19. The package of claim 16 wherein the cereal based material is in the form of shreds.
20. The package of claim 16 wherein the frangible material is in the form of puffed pieces.
21. The package of claim 20 wherein the puffed pieces are ring shaped, spherical or convex.
22. The package of claim 20 wherein the puffed pieces have an irregular shape.
23. The package of claim 16 wherein the cereal based material is in the form of pillows.
24. The package of claim 16 wherein the frangible material further comprises marbits.
25. The package of claim 1 wherein the frangible material is unpopped popcorn.
26. The package of claim 1 wherein the frangible material comprises styrene pellets.
27. The package of claim 1 wherein the bag has a semirigid portion.
28. The package of claim 27 further comprising an interior structure.
29. The package of claim 27 wherein the frangible material is selected from the group consisting of popped popcorn and snack chips.
30. The package of claim 27 wherein the frangible material comprises flakes of a cereal based material including a whole grain selected from the group consisting of whole grain oats, whole grain rice, whole grain corn and mixtures thereof.
31. The package of claim 30 wherein the cereal based material further comprises soybean flour.
32. The package of claim 27 wherein the bag is filled a gas selected from the group consisting of Nitrogen, Nitrous Oxide, Argon, Neon and mixtures thereof.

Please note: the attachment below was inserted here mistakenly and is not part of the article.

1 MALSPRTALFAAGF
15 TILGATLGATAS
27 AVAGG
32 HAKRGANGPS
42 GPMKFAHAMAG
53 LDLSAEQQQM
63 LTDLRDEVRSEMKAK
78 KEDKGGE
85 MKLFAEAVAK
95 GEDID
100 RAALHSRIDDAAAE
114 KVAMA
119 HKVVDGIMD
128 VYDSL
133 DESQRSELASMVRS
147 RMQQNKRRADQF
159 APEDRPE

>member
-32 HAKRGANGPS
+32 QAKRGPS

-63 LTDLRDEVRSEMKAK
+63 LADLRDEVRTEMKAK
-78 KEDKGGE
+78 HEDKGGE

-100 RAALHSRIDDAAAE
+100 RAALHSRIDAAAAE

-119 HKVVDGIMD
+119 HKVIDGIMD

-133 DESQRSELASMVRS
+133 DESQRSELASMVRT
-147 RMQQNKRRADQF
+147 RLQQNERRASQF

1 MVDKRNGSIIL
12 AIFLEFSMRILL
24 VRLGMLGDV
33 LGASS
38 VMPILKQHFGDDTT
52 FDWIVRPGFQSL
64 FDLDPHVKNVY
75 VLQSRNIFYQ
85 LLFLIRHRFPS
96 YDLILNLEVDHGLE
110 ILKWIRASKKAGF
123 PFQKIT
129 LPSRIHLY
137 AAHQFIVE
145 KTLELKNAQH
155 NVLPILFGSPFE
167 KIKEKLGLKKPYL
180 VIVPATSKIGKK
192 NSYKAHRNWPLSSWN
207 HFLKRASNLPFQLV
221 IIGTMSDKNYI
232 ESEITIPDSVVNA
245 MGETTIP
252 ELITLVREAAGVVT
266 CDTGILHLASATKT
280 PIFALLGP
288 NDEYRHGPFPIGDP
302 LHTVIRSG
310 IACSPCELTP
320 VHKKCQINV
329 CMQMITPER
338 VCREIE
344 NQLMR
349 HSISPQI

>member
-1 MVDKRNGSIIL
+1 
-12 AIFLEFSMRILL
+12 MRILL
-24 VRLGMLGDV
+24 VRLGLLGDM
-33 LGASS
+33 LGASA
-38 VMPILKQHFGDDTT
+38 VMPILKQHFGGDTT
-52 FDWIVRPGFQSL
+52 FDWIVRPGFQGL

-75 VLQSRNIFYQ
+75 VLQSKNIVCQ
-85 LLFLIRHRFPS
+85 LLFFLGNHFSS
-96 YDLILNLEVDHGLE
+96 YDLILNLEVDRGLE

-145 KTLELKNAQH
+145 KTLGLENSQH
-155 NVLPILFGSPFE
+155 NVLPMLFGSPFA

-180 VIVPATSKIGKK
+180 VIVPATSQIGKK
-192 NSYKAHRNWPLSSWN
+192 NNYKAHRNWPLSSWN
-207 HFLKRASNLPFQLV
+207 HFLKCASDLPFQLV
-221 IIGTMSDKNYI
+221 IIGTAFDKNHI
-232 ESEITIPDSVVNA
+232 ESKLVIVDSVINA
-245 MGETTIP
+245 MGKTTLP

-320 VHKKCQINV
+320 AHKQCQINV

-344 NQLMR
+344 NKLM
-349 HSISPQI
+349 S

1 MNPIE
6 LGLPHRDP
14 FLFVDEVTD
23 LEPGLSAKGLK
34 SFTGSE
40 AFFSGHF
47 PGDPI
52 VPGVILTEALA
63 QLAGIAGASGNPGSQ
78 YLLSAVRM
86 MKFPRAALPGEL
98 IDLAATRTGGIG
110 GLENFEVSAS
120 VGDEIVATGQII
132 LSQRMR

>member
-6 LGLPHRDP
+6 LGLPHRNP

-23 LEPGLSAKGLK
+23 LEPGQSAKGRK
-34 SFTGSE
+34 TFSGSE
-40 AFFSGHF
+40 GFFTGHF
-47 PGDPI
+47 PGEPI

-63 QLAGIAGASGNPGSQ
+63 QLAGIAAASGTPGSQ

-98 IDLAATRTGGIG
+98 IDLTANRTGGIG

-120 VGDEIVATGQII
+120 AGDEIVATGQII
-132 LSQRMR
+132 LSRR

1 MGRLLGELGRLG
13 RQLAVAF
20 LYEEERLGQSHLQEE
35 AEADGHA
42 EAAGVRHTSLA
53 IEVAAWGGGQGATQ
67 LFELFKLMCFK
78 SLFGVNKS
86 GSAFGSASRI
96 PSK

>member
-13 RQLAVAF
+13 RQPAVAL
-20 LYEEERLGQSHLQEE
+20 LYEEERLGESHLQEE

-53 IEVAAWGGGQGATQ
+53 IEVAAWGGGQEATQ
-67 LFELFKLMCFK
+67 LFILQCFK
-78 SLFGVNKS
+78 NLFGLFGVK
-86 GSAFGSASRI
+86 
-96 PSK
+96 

33. The package of claim 1 wherein the bag has a first chamber and second chamber separated from the first chamber.
34. The package of claim 33 wherein the frangible material is cereal based and comprises a nonparticulate portion packaged in the first chamber and a particulate portion packaged in the second chamber.
35. The package of claim 34 wherein the nonparticulate portion and particulate portion have a ΔAw of at least about 0.1.
36. The package of claim 34 wherein the particulate portion has an Aw of about 0.2-0.4.
37. The package of claim 34 wherein the nonparticulate portion has an Aw of no greater than about 0.7.
38. The package of claim 37 wherein the nonparticulate portion has an Aw of about 0.6.
39. The package of claim 1 wherein the frangible material comprises a cereal made of an oat flour which has a tendency to become rancid and is pretreated to reduce or prevent rancidity.
40. The package of claim 1 wherein the bag is vacuum-sealed.
41. The package of claim 1 wherein the bag further comprises a closure.
42. The package of claim 41 wherein the bag is recloseable.
43. The package of claim 1 wherein the bag is preformed and has a predetermined shape, and the frangible material is a cereal based material having a crush resistance of at least about 7.0 PSIA, at least a portion of the material comprising a whole grain.
44. The package of claim 43 herein the bag is vacuum-sealed.
45. The package of claim 44 comprising a seal strong enough to maintain said vacuum conditions within the package.
46. The package of claim 43 wherein the predetermined shape is selected from the group consisting of a rectangular shape, a brick shape, a square shape, a circular shape, a rectangular cube shape, a square cube shape, a spherical shape, a heart shape, an egg shape, a star shape, a pumpkin shape, a Christmas tree shape, a football shape, a basketball shape and a milk carton shape.
47. The package of claim 46 wherein the bag is preformed in the shape of a rectangular cube.
48. The package of claim 43 further comprising a cereal carton in which the bag is enclosed.
49. The package of claim 48 wherein:
the cereal carton has a bottom and a top;
the bag has a bottom and a top;
the top of the bag has a vacuum seal and the bottom of the bag has a perforated portion; and